Side 1 is made up of two fairly recent popular songs and one tune that goes back quite a bit farther. Gordon's version of Luis Bonfa's Manha de Carnaval (Morning of the Carnival) from Black Orpheus is a bit slower than this bossa nova is usually played. Dex's sensual, expansive sound and languorous delivery immediately create a cloud to sink into and float on.Talk about being relaxed.
Gordon caresses Anthony Newley's Who Can I Turn To (not to be confused with Alec Wilder's song of the same title) as if he is holding a beautiful woman in his arms. His interplay with Hutcherson after Bobby picks up the melody statement is particularly moving.
On the old hit thatTed Weems mode famous, Heartaches, Dexter demonstrates how a great professional can insinuate a whole feeling just in the way he states the melody. He prepares you in definite but subtle ways for the harder swinging that is to come. The tempo is not that fast but Gordon can generate power at any speed. Hutcherson, showing his earlier Milt Jackson influence, and Harris have short but sweet solos before Dex returns with a clever quasi-quote from Deep In The Heart Of Texas - he has wit to match his heart - and brings everything to a climax with a dancing, delayed ending. Where Elmo Tanner whistled with Weems, Gordon wails with urbane heat.
Side 2 opens with an original by another fine contemporary tenor saxophonist, Frank Foster, While he was a member of the Count Basie orchestra Foster wrote Shiny Stockings and it has become a favorite of many modern musicians. (Pianist Jaki Byard uses it as his theme song.) The groove is an easy-swinging one here with Gordon, Hutcherson and Harris taking a chorus apiece. Dexter doing a reprise, and then out. There is absolutely no strain either in the playing or the listening.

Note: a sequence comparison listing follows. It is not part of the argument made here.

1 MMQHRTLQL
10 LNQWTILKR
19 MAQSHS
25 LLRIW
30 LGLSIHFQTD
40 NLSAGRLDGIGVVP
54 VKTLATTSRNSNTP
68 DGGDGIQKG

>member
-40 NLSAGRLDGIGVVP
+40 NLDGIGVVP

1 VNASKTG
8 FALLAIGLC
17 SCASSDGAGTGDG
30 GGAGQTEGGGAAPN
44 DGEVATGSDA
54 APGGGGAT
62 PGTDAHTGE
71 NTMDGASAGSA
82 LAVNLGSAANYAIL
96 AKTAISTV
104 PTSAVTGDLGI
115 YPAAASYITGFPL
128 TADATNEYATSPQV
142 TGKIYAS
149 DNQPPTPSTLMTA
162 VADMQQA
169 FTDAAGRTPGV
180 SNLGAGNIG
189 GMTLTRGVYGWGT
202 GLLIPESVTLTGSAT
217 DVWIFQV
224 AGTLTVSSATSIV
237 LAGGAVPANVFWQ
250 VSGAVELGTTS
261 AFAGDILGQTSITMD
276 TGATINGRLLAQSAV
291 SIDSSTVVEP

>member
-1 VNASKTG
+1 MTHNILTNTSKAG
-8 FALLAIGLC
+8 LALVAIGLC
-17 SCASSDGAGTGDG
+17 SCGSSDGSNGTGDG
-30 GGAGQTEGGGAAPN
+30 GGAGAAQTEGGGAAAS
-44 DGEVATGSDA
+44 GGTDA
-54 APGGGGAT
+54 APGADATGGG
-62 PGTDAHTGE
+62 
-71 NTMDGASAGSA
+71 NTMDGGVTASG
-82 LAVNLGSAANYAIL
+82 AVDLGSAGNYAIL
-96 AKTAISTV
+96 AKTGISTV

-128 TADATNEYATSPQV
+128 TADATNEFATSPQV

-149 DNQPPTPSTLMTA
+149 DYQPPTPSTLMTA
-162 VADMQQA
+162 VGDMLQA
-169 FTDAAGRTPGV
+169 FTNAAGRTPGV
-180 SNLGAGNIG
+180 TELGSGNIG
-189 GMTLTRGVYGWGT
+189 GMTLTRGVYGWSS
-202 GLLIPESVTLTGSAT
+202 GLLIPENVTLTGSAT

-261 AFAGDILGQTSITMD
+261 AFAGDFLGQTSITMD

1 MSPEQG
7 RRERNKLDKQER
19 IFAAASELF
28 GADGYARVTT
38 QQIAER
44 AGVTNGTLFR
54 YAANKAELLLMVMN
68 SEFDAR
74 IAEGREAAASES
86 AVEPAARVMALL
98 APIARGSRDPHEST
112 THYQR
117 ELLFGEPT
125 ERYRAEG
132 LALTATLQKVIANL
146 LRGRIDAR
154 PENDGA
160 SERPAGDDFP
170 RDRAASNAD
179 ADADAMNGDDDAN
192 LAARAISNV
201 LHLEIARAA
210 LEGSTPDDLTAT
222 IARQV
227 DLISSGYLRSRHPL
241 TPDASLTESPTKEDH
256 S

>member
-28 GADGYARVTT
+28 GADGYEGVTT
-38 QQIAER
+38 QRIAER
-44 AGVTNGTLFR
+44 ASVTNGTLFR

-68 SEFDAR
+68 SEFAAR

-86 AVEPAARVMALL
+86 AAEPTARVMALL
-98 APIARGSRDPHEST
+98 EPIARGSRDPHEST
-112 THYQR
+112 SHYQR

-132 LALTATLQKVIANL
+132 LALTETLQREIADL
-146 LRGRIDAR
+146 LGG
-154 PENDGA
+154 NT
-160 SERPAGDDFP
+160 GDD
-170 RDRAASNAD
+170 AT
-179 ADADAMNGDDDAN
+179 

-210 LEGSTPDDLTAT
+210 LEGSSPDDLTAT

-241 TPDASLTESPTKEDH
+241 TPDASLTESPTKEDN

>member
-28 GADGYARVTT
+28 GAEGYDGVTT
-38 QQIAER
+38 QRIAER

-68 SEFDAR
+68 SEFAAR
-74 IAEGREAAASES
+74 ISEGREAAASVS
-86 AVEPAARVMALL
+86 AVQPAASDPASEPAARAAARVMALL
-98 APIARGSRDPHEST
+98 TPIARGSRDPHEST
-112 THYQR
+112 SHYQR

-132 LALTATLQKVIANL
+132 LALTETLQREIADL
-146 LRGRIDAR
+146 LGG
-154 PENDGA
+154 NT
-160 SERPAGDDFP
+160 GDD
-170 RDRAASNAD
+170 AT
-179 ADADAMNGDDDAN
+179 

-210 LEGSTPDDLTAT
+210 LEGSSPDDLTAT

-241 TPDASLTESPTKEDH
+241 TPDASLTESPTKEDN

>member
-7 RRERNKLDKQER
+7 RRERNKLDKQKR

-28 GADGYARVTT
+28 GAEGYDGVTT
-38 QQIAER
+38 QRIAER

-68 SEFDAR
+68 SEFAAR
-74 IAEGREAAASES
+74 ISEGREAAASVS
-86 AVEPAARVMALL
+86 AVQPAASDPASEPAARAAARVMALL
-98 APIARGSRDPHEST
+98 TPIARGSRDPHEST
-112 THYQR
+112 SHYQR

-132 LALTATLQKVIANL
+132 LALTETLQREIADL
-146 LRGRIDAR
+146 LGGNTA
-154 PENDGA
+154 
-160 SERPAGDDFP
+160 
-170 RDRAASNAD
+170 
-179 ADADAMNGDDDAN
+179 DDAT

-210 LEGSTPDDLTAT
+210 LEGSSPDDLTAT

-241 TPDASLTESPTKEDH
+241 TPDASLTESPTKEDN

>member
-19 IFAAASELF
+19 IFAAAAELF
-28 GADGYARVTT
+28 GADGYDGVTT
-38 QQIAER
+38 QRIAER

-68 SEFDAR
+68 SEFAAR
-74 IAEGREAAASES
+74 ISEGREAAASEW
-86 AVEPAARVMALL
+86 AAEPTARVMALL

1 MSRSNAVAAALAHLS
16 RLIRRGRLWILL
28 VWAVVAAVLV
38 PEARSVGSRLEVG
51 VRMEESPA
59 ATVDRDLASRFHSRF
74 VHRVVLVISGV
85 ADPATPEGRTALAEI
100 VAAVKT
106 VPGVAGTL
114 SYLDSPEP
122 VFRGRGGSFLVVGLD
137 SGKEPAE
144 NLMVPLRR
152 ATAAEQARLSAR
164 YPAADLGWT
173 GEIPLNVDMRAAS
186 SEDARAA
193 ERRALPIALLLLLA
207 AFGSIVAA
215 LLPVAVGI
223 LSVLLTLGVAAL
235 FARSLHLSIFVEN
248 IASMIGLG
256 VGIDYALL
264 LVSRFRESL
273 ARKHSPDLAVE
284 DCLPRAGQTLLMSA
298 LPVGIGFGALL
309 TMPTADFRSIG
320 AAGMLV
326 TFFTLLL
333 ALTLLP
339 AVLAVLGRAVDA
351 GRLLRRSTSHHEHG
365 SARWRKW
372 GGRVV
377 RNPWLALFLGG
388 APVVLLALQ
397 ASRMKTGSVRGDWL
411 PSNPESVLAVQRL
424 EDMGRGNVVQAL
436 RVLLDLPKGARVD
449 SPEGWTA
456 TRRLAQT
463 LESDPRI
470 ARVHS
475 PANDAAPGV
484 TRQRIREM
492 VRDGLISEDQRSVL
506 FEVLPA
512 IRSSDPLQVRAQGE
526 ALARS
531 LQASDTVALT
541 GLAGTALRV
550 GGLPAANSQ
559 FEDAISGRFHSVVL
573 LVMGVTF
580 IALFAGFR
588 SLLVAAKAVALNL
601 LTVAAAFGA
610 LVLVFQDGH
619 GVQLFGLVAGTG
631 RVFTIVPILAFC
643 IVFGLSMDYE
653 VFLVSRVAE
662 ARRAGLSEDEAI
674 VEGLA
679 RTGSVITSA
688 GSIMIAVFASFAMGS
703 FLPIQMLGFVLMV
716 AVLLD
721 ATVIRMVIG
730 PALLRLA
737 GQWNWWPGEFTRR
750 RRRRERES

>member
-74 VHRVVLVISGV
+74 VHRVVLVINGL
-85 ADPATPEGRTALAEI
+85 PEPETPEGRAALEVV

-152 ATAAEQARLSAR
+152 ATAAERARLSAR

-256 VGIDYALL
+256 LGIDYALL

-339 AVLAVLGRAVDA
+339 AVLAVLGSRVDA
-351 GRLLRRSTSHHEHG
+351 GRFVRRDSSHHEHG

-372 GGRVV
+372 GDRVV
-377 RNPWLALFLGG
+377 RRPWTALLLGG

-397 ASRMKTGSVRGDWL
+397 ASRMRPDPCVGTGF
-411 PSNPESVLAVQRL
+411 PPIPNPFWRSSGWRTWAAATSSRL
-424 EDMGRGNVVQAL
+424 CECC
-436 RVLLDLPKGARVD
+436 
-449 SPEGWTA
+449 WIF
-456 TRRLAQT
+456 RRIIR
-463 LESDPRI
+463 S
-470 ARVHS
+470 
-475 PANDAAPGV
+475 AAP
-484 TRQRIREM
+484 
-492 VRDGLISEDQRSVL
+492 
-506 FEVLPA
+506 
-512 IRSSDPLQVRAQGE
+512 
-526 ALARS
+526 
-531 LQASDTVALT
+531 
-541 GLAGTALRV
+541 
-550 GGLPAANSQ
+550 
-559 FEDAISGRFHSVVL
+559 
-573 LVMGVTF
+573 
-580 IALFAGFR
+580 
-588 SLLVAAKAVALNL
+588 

Everybody's Somebody's Fool is a "blues ballad popularized by the first name band that Gordon ever worked with - Lionel Hampton - although it was first recorded in 1949, several years after he had left Hamp. Gordon strikes a wistful, late-hour mood, again bringing his beautiful tone into full play. Harris contributes an appropriately dreamy interlude. When he returns, Dexter makes a reference to Don't Explain - perhaps by design, or by accident.
Dexter's only written contribution to the session is a light, bouncy line called Le Coiffeur* (The Hairdresser). I wonder if he had someone specific in mind when he wrote this, To open his improvisation Gordon makes obvious but effective use of the written line and proceeds to employ rhythmic figures that echo the piece's structure.This adds a sense of unity to the whole track and Hutcherson and Harris stay with the character that has been established.
I think it is evident that the supporting cast was with Dexter all the way in this album. He set the tone and they fell right in with him. Since he is an expatriate it is not often that the New York-based musicians receive a chance to play in his company. Gordon's charm and musical inspiration make his company both delightful and stimulating. With albums such as this Santa Dex is able to disseminate his Christmas messages all year long.”
*Very Saxily Yours [ a phrase Dexter uses to close his letters] and Flick of a Trick are two other originals brought to the date and these are included on the CD reissue and the boxed set.
Dan Morgenstern Sessions Notes from the Boxed Set Booklet -
(K) MAY 28,1965
Just a day later, with the same rhythm team, but vibist Bobby Hutcherson taking Hubbard's place. Born in Los Angeles in 1941, Hutcherson became interested in jazz at 15 when he heard Milt Jackson on "Bemsha Swing." He bought a set of vibes, got some musical instruction from pianist Terry Trotter, and vibes pointers from Dave Pike. Work with Charles Lloyd and Curtis Amy preceded his 1 962 arrival in New York with the Billy Mitchell-Al Grey group; In 1963, he joined Jackie McLean's quintet with Grachan Moncur and Tony Williams, recording "One Step Beyond" for Blue Note. He became an important regular at the label, recording with everyone from John Patton to Joe Henderson to Eric Dolphy and Andrew Hill. A master musician, he recorded on his own for the label for more than 20 years.